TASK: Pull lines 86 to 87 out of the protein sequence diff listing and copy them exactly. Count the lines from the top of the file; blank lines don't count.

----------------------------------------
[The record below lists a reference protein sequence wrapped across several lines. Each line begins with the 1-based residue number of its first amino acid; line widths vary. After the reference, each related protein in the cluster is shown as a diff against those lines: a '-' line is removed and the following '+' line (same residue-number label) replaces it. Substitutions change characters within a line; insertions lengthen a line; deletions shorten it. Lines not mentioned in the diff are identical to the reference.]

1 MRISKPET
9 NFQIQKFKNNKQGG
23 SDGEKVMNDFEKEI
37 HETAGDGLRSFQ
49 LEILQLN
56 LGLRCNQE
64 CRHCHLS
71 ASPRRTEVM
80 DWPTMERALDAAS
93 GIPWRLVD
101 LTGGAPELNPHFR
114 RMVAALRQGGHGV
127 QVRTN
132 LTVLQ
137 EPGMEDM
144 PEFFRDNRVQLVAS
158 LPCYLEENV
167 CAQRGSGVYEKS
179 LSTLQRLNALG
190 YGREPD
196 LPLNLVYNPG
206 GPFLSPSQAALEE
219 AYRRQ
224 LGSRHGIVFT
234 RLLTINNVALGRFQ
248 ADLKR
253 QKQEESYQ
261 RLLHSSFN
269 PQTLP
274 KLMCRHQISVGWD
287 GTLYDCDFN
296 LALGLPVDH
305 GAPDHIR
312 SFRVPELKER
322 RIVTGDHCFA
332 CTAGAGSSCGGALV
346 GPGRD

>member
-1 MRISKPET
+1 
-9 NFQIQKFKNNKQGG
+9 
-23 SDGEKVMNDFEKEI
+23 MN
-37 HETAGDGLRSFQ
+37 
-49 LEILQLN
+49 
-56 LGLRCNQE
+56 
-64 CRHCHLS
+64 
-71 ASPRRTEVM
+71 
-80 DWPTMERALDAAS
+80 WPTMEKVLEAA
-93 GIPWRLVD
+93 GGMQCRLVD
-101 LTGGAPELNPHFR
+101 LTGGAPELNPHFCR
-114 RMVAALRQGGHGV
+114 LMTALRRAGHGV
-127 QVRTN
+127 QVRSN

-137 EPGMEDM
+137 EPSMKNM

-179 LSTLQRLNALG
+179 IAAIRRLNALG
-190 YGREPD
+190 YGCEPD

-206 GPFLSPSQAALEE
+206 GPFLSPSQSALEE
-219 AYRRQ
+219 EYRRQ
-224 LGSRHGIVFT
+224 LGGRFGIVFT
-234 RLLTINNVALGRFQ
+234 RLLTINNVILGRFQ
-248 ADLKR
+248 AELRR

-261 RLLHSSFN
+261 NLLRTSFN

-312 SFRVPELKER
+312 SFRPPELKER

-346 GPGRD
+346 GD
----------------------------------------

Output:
-346 GPGRD
+346 GD